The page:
I really hope I’m in the ravine. He’ll feel really bad about making his blabbermouth comments then, that’s for sure!

As for my daughter, the lovely Fangette, she might get ten feet from the car, realize that she’s now in a Wi-Fi hotspot and use the opportunity to catch up on the twenty-seven text messages and nineteen pictures of cats that she missed in the fifteen minutes she was out of cell tower range — those precious minutes he was stretched out along the back seat and I was in the bottom of a muddy ditch.

It’s difficult to look for missing persons while texting and LOLing.

If I was them, I’d just hope that I was locked in the Port-O-Potty because the chances are good that if I had become entangled in some wooded environment, there’s a good chance that I’d have broken something. And then what would they do? Who would cook, clean, and do the laundry? Don’t even get me started on the vacuuming.

I’m glad my friend shared her story with me. I’m going to consider it a cautionary tale. I’m thinking, for purposes of safety, that we’d all better stay together in rest stops from now on — to guard against the possible memory glitches that I’ve come to associate with menopause.

Together, I hope that they can help me to avoid the dangers of faulty Port-O-Potty locks and the pitfalls of slippery ravines. Barring this, I could just obtain one of those vuvuzela horns and stick it in my bag. I imagine that thing could be heard even from the bottom of a ravine.

Go Ahead, Get Your Own Blog — I Dare Ya!

nablo13daytwentynineThanksgiving is a day when we take the opportunity to give thanks for all the blessings in our lives. I used the day in this way. I also used it to catch up with what my extended family members are getting up to and to relearn the names of The Teenage Mutant Ninja Turtles. My husband, on the other hand, chose to use his day of thanks in a somewhat different manner. Yesterday, my husband, the much put-upon, Fang, served up — in much the same way that he doled out the pie — several small slices of resentment, topped with a few savory dollops of bitterness.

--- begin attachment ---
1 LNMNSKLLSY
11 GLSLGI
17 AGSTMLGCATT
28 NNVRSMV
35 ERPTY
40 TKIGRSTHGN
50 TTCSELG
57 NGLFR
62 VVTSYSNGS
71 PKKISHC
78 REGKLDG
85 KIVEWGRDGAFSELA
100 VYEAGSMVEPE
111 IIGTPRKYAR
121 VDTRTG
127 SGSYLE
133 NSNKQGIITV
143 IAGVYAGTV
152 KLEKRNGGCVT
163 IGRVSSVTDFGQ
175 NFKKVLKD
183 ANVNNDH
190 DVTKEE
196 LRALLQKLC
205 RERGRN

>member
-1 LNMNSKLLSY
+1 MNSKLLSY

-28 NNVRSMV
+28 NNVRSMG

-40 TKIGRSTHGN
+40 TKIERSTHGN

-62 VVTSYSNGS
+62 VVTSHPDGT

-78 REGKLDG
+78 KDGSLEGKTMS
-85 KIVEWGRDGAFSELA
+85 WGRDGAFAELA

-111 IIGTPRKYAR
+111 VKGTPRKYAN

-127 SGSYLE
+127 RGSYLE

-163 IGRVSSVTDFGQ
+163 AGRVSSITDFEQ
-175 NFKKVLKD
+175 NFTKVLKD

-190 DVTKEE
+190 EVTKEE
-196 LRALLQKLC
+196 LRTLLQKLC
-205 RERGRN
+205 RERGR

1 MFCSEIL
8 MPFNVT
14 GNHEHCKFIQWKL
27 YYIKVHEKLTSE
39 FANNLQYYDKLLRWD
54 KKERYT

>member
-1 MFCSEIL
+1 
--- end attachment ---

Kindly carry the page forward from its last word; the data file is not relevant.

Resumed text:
We got on the topic of social media. I was commenting about how much I enjoyed keeping up with some of the family members on Facebook — watching the kids grow, discovering who had changed jobs, living vicariously through my cousin’s fabulous vacations, you know, that sort of thing. Mostly I chit-chatted idly with folks I don’t see that often anymore. I think I said something like how grateful I was for Facebook and other social media sites that allow me to feel a part of everyone’s life.

My Uncle had a decidedly different take on the Facebook phenomena. He was lamenting how, as a result of his wife’s Facebook page, nothing that he ever does is private — right down to where he has dinner on a Friday night, how much he won (or lost) in the weekly football pool, and why one might want to avoid him following his and the dog’s latest tangle with a backyard skunk. I got the sense that he wasn’t as big fan of the Facebook as I am.

During the course of the conversation my husband found an opportunity to do a bit of his own kvetching. He laughed and rolled his eyes as my Uncle regaled us with tales of his wife’s Facebook “antics” (his word!). My husband saw fit at this juncture to “warn” my Uncle about saying “too much” around his niece. (That would be me.) Fang explained to my Uncle that while the odd Facebook status update might prove slightly embarrassing, it couldn’t hold a candle to the blog post in terms of length, breadth, or depth.

Fang went on to explain how there are now — thanks to my blog —- any number of strangers out there (“they could be anybody!”) who know how many pairs of shoes he owns, his affinity for reality television, and how often he uses the word “stupid”. Fang doesn’t normally say much, but he was on a roll AND he wanted sympathy — a deadly combination!

He and my Uncle seemed on the verge of hatching a plan of their very own — a plan that included telling the world about the wives’ poor eating habits, redecorating failures, and all of the other wacky things the two of us are wont to engage in. I suppose they were doing this in an effort to staunch the creative outlets we have discovered, hers through Facebook, mine through blogging. It seems that they thought they could shame us into changing our ways.

We just laughed as we boldly challenged them to get their own Facebook pages and/or their own blogs. We’re not afraid. We know they won’t do either.

It helps that my Uncle doesn’t even know how to USE Facebook and that my husband wouldn’t know the first thing about blogging. If they put their heads together I’m sure there could be trouble, but they won’t. While an all-out internet war might prove interesting, my Aunt and I are fairly confident that it will never come to pass. Frankly, they’re entirely too busy rasslin’ skunks and “Squatchin'” vicariously to get up to any such thing.

We’re From “THE Metropolitan Area” — So There!

NOT my grandmother, but it'll have to do until I find a pic of her!

NOT my grandmother, but it’ll have to do until I find a pic of her!